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Legitimate Expectations And Estoppel Notes

Updated Legitimate Expectations And Estoppel Notes

Administrative Law Notes

Administrative Law

Approximately 1167 pages

Administrative Law notes fully updated for recent exams at Oxford and Cambridge. These notes cover all the major LLB aspects and so are perfect for anyone doing an LLB in the UK or a great supplement for those doing LLBs abroad, whether that be in Ireland, Canada, Hong Kong or Malaysia (University of London). These notes were formed directly from a reading of the cases and main texts and are vigorous, concise and very well written. Everything is conveniently split up by topic as you can see by th...

The following is a more accessible plain text extract of the PDF sample above, taken from our Administrative Law Notes. Due to the challenges of extracting text from PDFs, it will have odd formatting:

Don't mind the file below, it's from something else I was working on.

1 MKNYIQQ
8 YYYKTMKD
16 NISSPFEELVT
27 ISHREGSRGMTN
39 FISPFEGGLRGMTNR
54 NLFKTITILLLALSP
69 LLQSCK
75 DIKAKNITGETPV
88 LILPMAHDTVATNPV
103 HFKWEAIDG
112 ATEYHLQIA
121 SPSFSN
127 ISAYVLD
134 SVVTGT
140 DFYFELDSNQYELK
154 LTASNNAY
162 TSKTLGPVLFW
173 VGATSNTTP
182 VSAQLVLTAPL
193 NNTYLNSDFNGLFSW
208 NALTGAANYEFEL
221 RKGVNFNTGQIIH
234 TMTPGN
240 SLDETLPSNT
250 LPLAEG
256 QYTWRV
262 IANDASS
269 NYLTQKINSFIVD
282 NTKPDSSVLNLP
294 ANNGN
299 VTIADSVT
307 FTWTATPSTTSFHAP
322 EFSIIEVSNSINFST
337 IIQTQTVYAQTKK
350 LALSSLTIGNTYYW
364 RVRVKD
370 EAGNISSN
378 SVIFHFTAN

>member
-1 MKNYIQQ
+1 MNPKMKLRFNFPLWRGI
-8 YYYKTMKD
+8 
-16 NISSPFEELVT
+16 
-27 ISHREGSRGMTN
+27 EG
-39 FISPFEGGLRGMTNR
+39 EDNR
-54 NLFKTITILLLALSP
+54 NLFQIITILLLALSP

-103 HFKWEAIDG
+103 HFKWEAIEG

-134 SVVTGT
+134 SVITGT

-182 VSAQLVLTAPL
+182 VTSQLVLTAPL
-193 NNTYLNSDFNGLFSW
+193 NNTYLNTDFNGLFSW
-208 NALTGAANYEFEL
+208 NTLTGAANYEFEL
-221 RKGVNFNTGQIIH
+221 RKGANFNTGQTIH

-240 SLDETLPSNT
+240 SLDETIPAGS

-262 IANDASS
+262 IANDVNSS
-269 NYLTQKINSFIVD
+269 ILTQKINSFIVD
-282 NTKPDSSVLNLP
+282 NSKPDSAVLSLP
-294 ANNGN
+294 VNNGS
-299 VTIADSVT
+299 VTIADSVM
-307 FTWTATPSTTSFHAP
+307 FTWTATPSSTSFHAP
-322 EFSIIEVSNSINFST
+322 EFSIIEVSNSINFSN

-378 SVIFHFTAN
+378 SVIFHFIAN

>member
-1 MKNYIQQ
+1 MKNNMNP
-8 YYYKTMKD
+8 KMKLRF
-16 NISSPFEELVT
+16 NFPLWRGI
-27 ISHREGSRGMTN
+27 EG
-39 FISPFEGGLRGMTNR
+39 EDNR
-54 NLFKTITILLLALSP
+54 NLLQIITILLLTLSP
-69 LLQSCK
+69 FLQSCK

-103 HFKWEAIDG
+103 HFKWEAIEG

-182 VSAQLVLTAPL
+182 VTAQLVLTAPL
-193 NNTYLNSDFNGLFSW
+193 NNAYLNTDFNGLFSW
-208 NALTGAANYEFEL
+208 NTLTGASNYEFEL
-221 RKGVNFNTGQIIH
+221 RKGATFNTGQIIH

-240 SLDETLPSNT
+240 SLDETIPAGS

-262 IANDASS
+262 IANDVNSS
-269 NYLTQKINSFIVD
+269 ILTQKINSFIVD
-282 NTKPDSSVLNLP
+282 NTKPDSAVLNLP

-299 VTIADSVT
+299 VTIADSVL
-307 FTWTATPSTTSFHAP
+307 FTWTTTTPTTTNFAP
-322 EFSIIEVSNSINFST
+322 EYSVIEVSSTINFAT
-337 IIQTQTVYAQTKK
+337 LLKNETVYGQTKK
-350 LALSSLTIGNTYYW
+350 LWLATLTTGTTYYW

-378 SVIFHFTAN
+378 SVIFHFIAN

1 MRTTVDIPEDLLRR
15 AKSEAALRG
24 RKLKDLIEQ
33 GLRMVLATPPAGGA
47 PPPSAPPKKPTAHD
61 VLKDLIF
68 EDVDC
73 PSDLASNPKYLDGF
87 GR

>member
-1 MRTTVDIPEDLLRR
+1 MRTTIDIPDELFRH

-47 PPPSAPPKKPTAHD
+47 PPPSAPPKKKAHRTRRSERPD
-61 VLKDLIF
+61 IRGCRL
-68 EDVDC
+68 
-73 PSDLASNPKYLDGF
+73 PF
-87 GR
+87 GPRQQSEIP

5. Legitimate expectation and estoppel Craig, Administrative Law (5th ed., 2003), 639-680: = Procedural Legitimate Expectation: existence of some process right that the applicant claims to possess as the result of behaviour by the public body that generates the expectation. = Substantive Legitimate Expectation: situation in which the applicant seeks a particular benefit or commodity, such as a welfare benefit or a licence. Claim to such a benefit will be founded upon governmental action which is said to justify the existence of the relevant expectation. ? Procedural Legitimate Expectations: 1.) Court may decide that the interest, although not presently held, is important enough that an applicant should not be refused it without having some procedural rights ? courts are, in a sense, protecting future interests. 2.) Where there is a clear & unequivocal representation, a legitimate expectation can be of importance in two types of case: i.) Where the representation provides the foundations for procedural rights, even though in the absence of the representation it is unlikely that the substantive interest would, in itself, entitle the applicant to natural justice or fairness. The interest of the applicant, by itself, would not warrant procedural protection, but it is the conduct of the public body, through its representation, which provides the foundation for the procedural protection. = AG of HK v. Ng Yuen Shiu: Held: although the rules of natural justice or fairness might not generally be applicable to an alien who had entered the territory illegally, a person could claim some elements of a fair hearing if there was a legitimate expectation of being accorded such a hearing. Such an expectation could arise if, as was the case, the government had announced that illegal immigrants would be interviewed with each case being treated on its merits, albeit being no guarantee that such immigrants would be allowed to remain in the territory. Point = well captured by Elias: 'it was only the legit expectation arising from the assurance given by the Government that enabled the court to intervene on behalf of the illegal immigrant: his status as an illegal immigrant would not of itself have created any entitlement to a hearing. ii.) Representation that gives rise to the legit expectation may augment the applicant's procedural rights, as shown in: = R v. Liverpool Corp, ex p. Liverpool Taxi Fleet Operators: Council had pursued a policy of limiting the number of licensed taxis to 300, and the applicants were repeatedly assured that the figure would not be increased without their being consulted. Council increased the number nonetheless. It is unclear whether the court believed that the applicants would have any procedural rights in the absence of the initial council assurances. It is however clear that the content of the applicants' procedural rights were enhanced by the representations. Thus, Lord Denning stated that the council ought not to depart from the undertaking, 'except after the most serious consideration and hearing what the other party has to say and then only if they are satisfied that the overriding public interest requires it.' Roskill LJ: Council would not resile from their undertaking, 'without notice to and representations from the applicants,' and only after 'due and proper consideration of the representations of those interested.' 3.) Closely related to, but distinct from 2.): defendant institution has established criteria for the application of policy in a certain area, an applicant has relied on these criteria, and the defendant then seeks to apply different criteria: = Khan: Applicant sought to adopt his brother's son from Pakistan. The Home Office, while stating that there was no formal provision for this in the immigration rules, provided a circular stating the criteria used by the Home Sec. The applicant sought entry clearance for the child on the basis of this criteria, but was refused, and the Home Office indicated that different tests had been used. The court found for the applicant. Parker LJ held that while there was no specific undertaking in this case, the principle from Liverpool Taxi was nonetheless applicable. Thus if the Home Sec stipulated certain general entry conditions he should not be allowed to depart from then 'without affording interested persons a hearing and then only if overriding public interest demands it.' A policy could be implemented, but the recipient of the letter which set out the previous policy must be given the opportunity to argue that the 'old' policy be applied to the particular case. ? Substantive Legitimate Expectations: = Chapter in Craig concentrates on the way in which legal certainty & legit expectations influence the way in which discretion can be exercised. = Types of Case in Intra Vires Representations:

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